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Lovely. Well its clear now that the stress cracks were cracks and not scratches but they were not very deep. What is also clear is that I found the old repair that was done on the bow years ago. Early in this thread @RiverDave had mentioned that this boat was run aground on a gravel bar on Lake Mead years ago tearing off the running gear. Lee at Schiada confirmed that the boat had been repaired by another shop after the incident and was brought back to Schiada to have the strut reset to correct a handling issue.

I can't tell if this repair is related to the grounding although the repair method is similar to what was done by the first shop at the strut: bondo the outside, re-gel and add a bunch of glass on the inside. Here we can see that the crack was opened up with a grinding disk, a 1/4" hole was drilled in the aft end of the crack (presumably to stop it?) and then it was filled with bondo.

Only thing to do now is grind it all out and repair it correctly.
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Basically I ground most of the original hull laminate off to get the damage and de-lam out. You can see the repair glass that they added on the inside of the hull just peeking though on a couple of spots. Unfortunately I had to grind the strakes away to get a good repair down, but I can rebuild those pretty easily.

Glassed it back up with alternating layers of 3 oz. CSM and 8 oz. cloth.

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More fun to come as I get my posts caught up to where I am at now, stay tuned!
 

tony

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I've owned a few schiada's and all of them had really bad hooks except 1. Really nice work and your attention to detail is awesome. Your boat will be solid and rattle free and as far as i'm concerned the heavier the better thats why these boats ride so nice in the rough stuff for there size.
 

lenmann

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I've owned a few schiada's and all of them had really bad hooks except 1. Really nice work and your attention to detail is awesome. Your boat will be solid and rattle free and as far as i'm concerned the heavier the better thats why these boats ride so nice in the rough stuff for there size.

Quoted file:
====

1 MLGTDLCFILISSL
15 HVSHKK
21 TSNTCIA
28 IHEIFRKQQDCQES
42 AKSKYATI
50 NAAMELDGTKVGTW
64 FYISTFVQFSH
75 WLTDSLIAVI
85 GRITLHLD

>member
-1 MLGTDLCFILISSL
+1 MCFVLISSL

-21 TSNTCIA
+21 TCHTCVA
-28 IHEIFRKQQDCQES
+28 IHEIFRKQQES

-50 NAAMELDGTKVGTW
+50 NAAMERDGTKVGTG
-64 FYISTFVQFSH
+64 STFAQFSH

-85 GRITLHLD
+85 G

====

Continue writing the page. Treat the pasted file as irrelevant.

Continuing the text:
Thanks, she will definitely be solid when I'm finally done.
 

lenmann

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I've owned a few schiada's and all of them had really bad hooks except 1. Really nice work and your attention to detail is awesome. Your boat will be solid and rattle free and as far as i'm concerned the heavier the better thats why these boats ride so nice in the rough stuff for there size.
@tony Did you fix any of them? and did it make any difference? or could you tell the difference in the one that didn't have the hook?

I have talked to a couple of people who say all this blueprinting stuff is all BS black magic that fiberglass guys use to separate customers from greenbacks. They say it doesn't matter because the boat rides on a pretty small part of the hull at speed anyway.

Regardless, once I saw how bad it was my OCD wouldn't let me leave it alone. If the boat turns out to run like a dog I know it won't be because of the bottom!
 
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Backlash

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I think you're going to notice a difference in overall speed of the boat once you have the bottom straight and dialed in. I wouldn't be surprised if you pick up several MPH just by straightening the bottom. There is definitely a science to this and as you know, it takes a TON of work to get it done correctly. Keep up the incredible work Sir and thank you for posting detailed updates!! I know a lot of us are watching in awe!! 😉👍
 

tony

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@tony Did you fix any of them? and did it make any difference? or could you tell the difference in the one that didn't have the hook?